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Coroner Gehane Kamel prior to the inquest into Residence Herron on Oct. 26.Christinne Muschi/The Globe and Mail

As her inquest into COVID-19 deaths in Quebec nursing homes wraps up its proceedings for the year, coroner Géhane Kamel says she remains troubled by the province’s apparent lack of preparation to protect elder-care facilities when the new disease arrived in early 2020.

Ms. Kamel referred to the time that elapsed between when the Quebec Health Department first took notice of the new illness in mid-January, 2020, and the first steps taken specifically to protect nursing homes, in March.

“A lot of information was being transmitted. I think people were really hard at work to avoid a disaster. But it came too little, too late. That’s my impression,” the coroner said.

Ms. Kamel’s inquest is looking at the impact of the first wave of the pandemic at seven elder-care facilities in the spring of 2020, during a period when about 4,000 residents of Quebec nursing homes died either of COVID-19 or from neglect resulting from the crisis.

Two bureaucrats in charge of civil protection will testify when the inquest resumes in January. In the past month, senior public servants and former health minister Danielle McCann gave Ms. Kamel an account of the province’s readiness for the novel coronavirus. They said the government was gearing up in January, setting up emergency committees and monitoring the situation.

Natalie Rosebush, the assistant deputy minister responsible for elder care, testified on Wednesday that she was aware by the end of January or in early February that elderly people were vulnerable to the new disease.

But the inquest heard that specific steps to protect elder-care facilities were not initiated until after the first case in a Quebec nursing home was detected on March 2.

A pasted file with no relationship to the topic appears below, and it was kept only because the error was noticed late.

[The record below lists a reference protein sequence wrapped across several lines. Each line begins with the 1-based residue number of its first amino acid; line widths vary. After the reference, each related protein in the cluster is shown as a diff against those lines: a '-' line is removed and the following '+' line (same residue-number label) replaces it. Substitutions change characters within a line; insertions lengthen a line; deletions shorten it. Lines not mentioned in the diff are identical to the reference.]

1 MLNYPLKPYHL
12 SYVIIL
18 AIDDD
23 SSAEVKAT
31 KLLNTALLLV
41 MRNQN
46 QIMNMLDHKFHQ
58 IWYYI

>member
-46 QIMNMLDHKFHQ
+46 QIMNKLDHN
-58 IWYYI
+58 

Ms. Rosebush said private nursing homes, which complained at the inquest they were left out of the loop, were first told to get ready for outbreaks on March 12.

Earlier this week, Jasmin Villeneuve, a medical adviser at INSPQ, Quebec’s public-health institute, testified that it was only around March 9 or 10 that experts in infection prevention began considering what to recommend for preventing the viral spread in nursing homes.

What was on the mind of the government at the time was a March 9 conference call in which senior health officials were briefed on an INSPQ mathematical model that predicted hospitals would be swamped with COVID-19 patients without public-health measures such as lockdowns.

That forecast played a key role in leading Quebec to focus on hospitals rather than long-term care. It made no mention of nursing homes.

“Was the flag raised? I am still left with a question mark,” Ms. Kamel said on Wednesday.

The coroner also asked why Quebec hadn’t emulated British Columbia, which reacted to its first nursing home outbreak by banning health care employees from working at multiple long-term care sites, a decision credited with helping contain the spread of the coronavirus. “British Columbia is in the same country,” Ms. Kamel noted.

Ms. Rosebush testified last month, but returned to the witness stand on Wednesday to clarify questions about surveillance visits that the Health Department conducted to check if medical directives related to the pandemic were followed in nursing homes.

From April, 2020, to this fall, 1,593 visits took place at nursing homes, although Ms. Kamel is focusing on the inspections at the seven facilities she is investigating.

Ms. Rosebush previously testified that no written records of those visits existed because inspectors filled in computerized forms rather than writing a report during their visits, and those records had been overwritten.

Ms. Rosebush said on Wednesday that backup copies had been recovered. Because of contamination concerns, she explained, inspectors didn’t carry pens or pencils during their visits, but went outside to use laptops to enter their observations onto digital templates.

Details from those inspections, which are now filed as an exhibit, mirror the testimony the inquest previously heard this year about the mayhem and suffering that nursing home residents endured.

An April 16, 2020, visit at the Sainte-Dorothée nursing home, for example, recorded that 263 residents hadn’t been fully cleaned or dressed in the previous three days.

At the René-Lévesque nursing home, an inspector found on April 20 that the short-handed staff were unable to care for 48 residents who had tested positive, so they hadn’t been cleaned, dressed or given a snack between meals. The staff was “trying to save the snacks for the diabetics,” the document said.

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